[Movie Review] HAPPILY
HAPPILY l Courtesy of Saban Films

Unsatisfying, dead-end marriages have been explored and beaten with a switch within contemporary Americana film— married couples reach middle age, resent each other, die miserably, rinse, repeat. But what if the switch flipped to a couple so sickeningly into each other that that was actually the premise/problem? Enter BenDavid Grabinski’s new dark comedy/thriller HAPPILY.

Grabsinki immediately drops us into a very visually appeasing, very red-lit house party in which Tom (Joel McHale) and Janet (Kerry Bishe) lock eyes before gettin’ it on in the bathroom— much to the chagrin of other friends and partygoers. They’ve been married for 14 years, a friend explains to a stranger, and not only are they still hot and heavy for each other, they’re actually…happy. Everyone (especially their “friends”) talks bitterly behind their backs, pondering how weird they are for still being this happy together and just how irritating their loving behavior towards each other truly is: banging in public places (sometimes twice a day), cooking for each other, communicating effectively, etc.

But then one day the couple’s happiness is challenged when a mysterious stranger (Stephen Root) shows up at their door and aggravates them with insistence that they should inject a syringe shot to become “normal”…and, well, it does not go well. We’ll leave it at that. From there, HAPPILY starts to feel like a familiar iteration of The Rental (2020), as Tom and Janet venture to a weird Airbnb getaway with a few other couples, where secrets and true intentions are revealed. And (some) questions are wrapped up. Kinda.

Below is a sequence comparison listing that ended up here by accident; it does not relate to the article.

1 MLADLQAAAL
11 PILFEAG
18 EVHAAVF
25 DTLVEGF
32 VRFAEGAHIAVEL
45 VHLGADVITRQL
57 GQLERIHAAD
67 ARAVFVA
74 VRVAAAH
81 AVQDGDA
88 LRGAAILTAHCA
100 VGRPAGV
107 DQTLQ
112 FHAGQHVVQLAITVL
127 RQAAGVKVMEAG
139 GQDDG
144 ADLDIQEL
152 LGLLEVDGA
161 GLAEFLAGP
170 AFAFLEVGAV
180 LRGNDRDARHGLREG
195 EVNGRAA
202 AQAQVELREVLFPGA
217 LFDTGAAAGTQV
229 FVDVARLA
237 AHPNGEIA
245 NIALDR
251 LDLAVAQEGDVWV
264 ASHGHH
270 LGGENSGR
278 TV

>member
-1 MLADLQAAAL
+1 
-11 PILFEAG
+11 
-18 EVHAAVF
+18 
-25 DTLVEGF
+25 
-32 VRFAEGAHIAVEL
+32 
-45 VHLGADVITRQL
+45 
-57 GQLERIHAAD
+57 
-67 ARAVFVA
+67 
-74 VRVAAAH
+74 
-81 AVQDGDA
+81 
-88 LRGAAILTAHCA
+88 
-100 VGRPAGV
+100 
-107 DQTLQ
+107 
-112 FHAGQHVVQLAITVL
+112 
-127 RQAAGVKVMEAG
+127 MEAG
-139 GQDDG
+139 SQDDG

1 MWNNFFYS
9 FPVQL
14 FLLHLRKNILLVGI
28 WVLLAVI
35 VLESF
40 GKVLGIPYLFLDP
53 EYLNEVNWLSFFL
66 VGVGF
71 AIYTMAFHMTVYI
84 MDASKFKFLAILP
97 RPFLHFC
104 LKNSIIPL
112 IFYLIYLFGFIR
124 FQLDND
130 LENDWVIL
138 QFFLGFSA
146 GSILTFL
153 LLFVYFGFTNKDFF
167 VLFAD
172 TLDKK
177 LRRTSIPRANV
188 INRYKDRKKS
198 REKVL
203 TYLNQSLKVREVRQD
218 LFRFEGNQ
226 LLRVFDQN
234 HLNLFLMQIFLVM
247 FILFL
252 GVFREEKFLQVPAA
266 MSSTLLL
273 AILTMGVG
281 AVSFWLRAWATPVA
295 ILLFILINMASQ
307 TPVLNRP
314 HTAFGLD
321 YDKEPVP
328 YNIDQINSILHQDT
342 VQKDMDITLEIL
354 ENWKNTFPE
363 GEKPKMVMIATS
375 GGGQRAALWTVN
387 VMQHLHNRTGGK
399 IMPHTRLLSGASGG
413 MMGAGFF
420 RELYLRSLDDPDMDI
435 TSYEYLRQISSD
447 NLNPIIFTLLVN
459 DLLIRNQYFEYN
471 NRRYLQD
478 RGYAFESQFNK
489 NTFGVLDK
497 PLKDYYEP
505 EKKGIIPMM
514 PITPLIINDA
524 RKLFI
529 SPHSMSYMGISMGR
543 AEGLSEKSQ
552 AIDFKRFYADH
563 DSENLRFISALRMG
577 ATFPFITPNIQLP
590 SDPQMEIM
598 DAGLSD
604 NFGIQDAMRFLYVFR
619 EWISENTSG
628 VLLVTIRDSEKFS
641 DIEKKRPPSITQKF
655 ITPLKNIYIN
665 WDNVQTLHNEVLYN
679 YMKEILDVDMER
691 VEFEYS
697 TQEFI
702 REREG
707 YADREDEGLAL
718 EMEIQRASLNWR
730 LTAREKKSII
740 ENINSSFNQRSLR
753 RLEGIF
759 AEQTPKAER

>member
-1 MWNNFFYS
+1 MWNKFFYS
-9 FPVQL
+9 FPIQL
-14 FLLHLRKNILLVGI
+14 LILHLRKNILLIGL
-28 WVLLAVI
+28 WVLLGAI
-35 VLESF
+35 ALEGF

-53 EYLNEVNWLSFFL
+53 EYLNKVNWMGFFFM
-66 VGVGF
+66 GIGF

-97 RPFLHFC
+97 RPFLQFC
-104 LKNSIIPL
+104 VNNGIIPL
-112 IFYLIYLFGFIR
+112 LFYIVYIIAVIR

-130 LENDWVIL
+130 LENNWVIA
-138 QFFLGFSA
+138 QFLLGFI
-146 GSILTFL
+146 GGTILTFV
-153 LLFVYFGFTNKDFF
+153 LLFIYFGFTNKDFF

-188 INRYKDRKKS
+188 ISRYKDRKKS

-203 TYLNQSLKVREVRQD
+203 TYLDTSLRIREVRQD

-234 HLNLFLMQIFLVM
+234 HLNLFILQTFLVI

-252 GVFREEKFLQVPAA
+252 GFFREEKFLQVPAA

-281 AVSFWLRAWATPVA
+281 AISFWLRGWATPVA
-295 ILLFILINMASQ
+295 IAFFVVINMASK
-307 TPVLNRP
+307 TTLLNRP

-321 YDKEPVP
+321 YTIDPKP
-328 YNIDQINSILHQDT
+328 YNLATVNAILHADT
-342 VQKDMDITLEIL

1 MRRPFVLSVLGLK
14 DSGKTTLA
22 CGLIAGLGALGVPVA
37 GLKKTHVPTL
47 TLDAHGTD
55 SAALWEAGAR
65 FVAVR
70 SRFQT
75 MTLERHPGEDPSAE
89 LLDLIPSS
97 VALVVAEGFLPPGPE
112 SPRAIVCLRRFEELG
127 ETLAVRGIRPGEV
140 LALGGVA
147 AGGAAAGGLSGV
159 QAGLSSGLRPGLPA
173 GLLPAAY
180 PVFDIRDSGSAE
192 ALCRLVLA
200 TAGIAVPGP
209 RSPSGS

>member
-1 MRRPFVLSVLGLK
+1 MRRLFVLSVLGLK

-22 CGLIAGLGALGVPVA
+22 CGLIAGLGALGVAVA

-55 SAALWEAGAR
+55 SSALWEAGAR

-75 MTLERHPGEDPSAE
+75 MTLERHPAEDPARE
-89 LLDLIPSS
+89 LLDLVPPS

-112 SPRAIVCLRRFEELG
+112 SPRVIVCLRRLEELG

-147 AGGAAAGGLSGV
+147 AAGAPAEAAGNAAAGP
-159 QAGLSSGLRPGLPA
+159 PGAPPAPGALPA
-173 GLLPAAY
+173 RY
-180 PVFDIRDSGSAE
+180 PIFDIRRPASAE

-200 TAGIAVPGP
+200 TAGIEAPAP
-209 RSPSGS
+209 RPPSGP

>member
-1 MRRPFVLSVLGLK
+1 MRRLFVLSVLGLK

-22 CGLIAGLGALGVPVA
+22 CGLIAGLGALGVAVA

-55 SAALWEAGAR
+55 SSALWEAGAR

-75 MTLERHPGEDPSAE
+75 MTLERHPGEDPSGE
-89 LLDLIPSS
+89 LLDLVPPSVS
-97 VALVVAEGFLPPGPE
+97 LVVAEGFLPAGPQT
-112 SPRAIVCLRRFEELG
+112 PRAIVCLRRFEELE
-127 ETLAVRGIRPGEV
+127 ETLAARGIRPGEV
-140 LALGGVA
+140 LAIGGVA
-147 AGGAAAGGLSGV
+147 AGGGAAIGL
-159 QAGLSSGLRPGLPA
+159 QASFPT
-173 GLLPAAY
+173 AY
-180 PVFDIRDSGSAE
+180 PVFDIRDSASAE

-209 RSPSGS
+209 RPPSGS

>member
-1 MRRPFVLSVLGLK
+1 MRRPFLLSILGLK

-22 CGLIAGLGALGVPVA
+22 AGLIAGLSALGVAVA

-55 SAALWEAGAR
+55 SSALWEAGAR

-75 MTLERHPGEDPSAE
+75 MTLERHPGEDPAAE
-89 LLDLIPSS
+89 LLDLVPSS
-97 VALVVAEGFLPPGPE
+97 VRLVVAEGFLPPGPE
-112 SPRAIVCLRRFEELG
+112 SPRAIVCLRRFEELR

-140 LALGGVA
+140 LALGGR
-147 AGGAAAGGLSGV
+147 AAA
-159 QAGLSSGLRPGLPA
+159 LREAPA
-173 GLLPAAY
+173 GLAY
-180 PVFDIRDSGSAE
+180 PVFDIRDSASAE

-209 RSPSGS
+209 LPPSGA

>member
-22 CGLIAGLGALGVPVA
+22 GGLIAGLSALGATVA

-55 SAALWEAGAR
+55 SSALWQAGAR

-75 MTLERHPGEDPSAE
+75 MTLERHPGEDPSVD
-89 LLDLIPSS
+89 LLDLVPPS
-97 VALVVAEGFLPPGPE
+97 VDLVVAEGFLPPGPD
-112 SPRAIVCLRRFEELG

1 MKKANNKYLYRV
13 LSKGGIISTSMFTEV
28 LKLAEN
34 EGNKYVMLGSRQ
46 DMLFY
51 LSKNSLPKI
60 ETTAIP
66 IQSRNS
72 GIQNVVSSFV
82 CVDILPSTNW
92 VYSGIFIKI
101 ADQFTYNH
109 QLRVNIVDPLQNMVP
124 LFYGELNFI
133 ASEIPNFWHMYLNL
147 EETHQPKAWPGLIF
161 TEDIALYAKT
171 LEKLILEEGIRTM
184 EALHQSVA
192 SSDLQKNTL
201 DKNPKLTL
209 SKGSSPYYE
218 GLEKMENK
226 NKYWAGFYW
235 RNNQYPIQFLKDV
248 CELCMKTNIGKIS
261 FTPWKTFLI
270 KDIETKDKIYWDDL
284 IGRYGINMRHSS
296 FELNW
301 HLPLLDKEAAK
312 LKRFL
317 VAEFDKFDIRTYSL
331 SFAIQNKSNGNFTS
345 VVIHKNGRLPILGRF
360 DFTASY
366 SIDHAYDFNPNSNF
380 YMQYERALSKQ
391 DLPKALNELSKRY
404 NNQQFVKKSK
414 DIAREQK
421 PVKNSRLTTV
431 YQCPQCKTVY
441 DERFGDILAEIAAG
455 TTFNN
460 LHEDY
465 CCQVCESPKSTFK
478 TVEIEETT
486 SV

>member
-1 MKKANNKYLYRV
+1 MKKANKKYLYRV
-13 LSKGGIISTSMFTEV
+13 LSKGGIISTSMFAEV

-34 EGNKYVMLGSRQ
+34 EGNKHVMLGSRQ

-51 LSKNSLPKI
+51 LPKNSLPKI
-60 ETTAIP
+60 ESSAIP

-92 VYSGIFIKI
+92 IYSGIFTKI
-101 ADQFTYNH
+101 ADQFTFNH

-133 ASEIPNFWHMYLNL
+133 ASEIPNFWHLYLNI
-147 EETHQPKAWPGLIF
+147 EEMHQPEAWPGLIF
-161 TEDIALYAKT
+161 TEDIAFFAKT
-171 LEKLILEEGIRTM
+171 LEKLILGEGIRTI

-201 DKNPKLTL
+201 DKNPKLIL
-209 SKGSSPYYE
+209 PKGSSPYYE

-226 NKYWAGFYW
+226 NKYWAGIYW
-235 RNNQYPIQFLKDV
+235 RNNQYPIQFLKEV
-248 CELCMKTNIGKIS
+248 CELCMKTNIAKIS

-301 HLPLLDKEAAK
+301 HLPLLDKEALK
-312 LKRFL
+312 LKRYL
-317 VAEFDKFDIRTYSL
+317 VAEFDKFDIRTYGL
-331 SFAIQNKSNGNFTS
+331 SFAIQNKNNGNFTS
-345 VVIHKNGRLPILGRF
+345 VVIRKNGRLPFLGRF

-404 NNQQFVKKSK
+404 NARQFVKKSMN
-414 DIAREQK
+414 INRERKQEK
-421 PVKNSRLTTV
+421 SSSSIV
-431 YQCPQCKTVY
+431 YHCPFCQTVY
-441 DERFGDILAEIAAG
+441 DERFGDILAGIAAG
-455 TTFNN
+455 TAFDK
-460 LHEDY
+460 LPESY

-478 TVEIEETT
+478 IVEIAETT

Joel McHale and Kerry Bishe get down to business in HAPPILY.

Not only does HAPPILY reiterate how irritating Janet and Tom are to others, but it makes the couple out to be irritating to the viewer as well, as their moderate likability is often faltered by their failure to be relatable whatsoever. You may find yourself having their backs for a while— until their lovey-dovey gushiness starts to grate on your patience too. In fact, nobody in the film (especially the other couples) is particularly likable— in fact, they’re borderline insufferable— with their awkward jokes, lack of chemistry, and dialogue that doesn’t always land. You’ll appreciate Paul Scheer and spot a completely underused Breckin Meyer, among others— but will ultimately feel left wanting more.

However, HAPPILY still manages to keep your curiosity engaged, as it shifts tonally between its darkly comedic, cynical existential dread, sci-fi-ish thriller territory…and even romantic comedy. It stems from an interesting concept— “we don’t have to keep up with appearances”— and explores themes that will always be worth discussion, especially in a digital era in which all we do is look to our peers and neighbors for comparison and ask, “Are we doing this life thing right?” But the film doesn’t dig into these ideas as deeply as one would hope and a lack of satisfaction is inevitable— even the violent deathblow of a domestic abuser fails to hit as hard as it should, as we barely get to spend any time with the particular characters enough to feel connected.

HAPPILY may be too forgettable to ever land on any “Best of 2021 lists,” but if entertaining-enough, is-their-grass-really-greener-on-the-other-side genre-bending films intrigue you, it may be worth the price of admission (and the post-credits scene.)

HAPPILY lands in theaters, digital, and on-demand March 19th.

Julieann Stipidis
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